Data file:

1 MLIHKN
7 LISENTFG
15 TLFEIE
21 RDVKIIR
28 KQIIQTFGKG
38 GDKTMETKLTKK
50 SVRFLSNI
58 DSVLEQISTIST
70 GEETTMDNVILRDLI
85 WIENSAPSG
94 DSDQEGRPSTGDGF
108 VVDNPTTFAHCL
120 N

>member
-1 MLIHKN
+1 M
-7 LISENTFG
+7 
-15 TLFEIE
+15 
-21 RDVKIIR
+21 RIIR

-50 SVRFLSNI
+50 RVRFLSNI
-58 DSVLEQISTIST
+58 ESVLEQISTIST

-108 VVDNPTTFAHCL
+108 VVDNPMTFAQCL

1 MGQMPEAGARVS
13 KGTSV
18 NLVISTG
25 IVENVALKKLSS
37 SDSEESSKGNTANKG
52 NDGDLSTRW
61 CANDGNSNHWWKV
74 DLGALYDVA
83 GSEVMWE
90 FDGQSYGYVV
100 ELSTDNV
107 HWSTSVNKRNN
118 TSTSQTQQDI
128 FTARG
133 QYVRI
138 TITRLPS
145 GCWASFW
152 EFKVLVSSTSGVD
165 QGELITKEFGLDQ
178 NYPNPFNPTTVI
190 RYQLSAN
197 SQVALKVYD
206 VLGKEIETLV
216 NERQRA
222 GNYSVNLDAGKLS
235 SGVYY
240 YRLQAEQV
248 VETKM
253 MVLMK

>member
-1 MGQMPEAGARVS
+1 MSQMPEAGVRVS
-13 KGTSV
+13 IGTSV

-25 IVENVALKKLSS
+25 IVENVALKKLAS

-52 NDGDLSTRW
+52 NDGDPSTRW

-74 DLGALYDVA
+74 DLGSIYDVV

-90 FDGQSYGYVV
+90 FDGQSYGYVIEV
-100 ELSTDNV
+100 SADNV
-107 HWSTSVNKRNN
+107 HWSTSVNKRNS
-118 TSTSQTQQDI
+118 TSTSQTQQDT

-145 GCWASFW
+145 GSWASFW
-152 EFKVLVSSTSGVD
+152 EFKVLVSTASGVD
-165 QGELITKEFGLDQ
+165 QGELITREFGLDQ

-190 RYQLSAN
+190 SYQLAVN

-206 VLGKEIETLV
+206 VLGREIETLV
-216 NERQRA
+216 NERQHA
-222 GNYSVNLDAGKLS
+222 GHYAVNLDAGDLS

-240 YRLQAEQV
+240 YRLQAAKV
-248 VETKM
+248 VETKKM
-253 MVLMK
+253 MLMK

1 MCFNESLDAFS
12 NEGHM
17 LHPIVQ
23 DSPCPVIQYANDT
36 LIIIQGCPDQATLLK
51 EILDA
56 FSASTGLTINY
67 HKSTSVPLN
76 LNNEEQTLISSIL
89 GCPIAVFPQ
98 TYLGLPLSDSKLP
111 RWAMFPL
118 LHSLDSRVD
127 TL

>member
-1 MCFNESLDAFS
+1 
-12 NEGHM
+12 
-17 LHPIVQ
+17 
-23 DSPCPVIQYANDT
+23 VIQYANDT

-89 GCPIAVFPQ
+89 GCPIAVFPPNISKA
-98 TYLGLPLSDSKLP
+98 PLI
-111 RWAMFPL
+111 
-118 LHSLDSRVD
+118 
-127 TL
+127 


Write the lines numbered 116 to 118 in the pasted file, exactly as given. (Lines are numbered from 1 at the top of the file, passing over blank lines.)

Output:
-17 LHPIVQ
+17 
-23 DSPCPVIQYANDT